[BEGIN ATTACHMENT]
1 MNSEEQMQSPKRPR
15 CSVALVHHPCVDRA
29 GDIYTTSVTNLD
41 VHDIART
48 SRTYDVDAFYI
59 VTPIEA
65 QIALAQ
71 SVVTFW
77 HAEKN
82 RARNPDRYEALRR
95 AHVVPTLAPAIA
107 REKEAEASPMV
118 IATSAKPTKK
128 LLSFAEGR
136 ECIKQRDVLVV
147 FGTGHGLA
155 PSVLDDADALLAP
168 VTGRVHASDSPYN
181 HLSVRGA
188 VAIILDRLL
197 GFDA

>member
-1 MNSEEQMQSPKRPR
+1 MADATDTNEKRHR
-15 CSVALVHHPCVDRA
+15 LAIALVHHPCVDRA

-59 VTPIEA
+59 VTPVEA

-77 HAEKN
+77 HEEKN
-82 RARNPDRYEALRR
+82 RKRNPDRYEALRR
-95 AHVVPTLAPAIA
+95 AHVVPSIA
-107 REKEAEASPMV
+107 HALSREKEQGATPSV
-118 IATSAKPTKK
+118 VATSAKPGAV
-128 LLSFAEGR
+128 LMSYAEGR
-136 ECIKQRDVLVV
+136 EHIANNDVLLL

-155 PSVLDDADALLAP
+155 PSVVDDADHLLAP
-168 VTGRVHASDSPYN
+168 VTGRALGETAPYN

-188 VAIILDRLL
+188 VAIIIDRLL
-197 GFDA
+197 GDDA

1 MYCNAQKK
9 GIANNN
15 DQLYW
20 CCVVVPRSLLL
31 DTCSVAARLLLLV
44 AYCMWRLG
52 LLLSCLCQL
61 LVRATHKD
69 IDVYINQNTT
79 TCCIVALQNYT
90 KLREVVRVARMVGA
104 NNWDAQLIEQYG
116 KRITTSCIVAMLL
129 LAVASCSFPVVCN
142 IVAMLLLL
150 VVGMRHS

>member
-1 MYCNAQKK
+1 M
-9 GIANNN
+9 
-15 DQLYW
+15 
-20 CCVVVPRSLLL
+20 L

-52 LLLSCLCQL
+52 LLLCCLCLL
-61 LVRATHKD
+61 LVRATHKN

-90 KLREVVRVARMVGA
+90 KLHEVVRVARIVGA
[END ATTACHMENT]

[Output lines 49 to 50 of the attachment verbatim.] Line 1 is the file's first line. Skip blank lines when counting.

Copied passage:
-197 GFDA
+197 GDDA